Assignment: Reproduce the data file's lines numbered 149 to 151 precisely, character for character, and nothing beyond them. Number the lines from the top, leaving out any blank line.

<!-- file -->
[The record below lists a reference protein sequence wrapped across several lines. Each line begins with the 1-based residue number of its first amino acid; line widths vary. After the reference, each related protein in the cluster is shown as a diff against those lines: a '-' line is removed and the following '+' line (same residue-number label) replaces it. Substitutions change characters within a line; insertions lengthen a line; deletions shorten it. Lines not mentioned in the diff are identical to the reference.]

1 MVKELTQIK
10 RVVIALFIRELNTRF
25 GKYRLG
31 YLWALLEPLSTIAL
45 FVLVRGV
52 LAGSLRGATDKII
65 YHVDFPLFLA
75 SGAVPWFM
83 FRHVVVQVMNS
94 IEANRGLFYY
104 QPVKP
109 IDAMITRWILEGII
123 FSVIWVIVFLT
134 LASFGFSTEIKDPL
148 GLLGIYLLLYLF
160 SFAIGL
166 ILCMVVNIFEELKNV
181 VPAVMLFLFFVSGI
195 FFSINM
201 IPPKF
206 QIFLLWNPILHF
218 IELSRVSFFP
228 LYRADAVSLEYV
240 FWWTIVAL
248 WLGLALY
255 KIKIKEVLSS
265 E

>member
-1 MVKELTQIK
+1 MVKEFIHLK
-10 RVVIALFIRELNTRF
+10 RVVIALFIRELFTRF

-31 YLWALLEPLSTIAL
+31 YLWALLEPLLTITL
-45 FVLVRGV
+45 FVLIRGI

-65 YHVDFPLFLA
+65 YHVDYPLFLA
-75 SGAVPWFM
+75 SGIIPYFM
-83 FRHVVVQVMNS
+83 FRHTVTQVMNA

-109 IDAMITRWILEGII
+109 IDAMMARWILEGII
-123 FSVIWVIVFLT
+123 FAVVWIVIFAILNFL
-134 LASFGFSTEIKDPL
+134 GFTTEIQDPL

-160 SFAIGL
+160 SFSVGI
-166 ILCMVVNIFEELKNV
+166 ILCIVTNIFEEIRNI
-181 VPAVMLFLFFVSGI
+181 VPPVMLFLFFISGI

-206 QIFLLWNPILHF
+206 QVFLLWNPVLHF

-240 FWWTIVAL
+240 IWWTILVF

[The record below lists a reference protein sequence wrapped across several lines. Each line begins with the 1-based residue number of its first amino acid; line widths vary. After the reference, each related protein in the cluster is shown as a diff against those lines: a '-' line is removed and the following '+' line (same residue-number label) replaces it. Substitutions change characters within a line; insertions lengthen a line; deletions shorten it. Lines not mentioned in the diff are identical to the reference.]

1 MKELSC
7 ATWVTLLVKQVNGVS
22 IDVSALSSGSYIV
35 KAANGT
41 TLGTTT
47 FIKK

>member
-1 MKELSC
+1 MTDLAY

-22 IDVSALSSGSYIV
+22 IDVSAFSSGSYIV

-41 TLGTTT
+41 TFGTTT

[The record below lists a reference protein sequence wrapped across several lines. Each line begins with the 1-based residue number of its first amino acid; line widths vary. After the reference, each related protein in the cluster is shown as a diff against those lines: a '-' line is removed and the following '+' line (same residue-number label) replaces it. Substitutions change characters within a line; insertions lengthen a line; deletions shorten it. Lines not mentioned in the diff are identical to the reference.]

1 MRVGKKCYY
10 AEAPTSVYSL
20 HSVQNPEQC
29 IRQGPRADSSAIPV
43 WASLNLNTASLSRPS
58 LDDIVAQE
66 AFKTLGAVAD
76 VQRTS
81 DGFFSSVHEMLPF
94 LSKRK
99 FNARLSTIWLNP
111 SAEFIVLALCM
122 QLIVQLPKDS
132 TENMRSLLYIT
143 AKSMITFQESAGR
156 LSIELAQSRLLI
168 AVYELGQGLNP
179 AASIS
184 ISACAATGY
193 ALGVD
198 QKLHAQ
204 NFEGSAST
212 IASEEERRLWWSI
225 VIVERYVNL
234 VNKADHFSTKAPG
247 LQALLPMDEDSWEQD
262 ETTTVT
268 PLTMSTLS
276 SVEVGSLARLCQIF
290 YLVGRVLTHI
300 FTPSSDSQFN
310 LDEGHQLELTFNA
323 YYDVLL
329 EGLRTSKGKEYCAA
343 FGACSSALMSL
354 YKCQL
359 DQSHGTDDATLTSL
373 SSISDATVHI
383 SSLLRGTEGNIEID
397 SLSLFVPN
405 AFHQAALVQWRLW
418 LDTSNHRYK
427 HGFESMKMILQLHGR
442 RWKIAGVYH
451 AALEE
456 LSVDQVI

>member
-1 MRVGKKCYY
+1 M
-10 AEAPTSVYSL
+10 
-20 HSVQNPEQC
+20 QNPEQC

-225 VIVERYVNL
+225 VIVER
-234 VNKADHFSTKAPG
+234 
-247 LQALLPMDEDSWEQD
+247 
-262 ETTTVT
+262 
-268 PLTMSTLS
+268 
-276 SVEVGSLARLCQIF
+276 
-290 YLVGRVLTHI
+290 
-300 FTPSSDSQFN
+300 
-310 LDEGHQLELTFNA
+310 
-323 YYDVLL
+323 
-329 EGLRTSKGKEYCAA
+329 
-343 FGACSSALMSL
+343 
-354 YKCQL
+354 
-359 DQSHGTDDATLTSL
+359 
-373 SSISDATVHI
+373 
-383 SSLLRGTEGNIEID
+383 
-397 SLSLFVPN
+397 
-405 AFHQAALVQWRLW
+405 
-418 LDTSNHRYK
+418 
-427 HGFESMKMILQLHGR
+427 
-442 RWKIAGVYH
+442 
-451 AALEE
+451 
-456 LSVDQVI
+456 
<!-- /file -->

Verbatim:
+329 
-343 FGACSSALMSL
+343 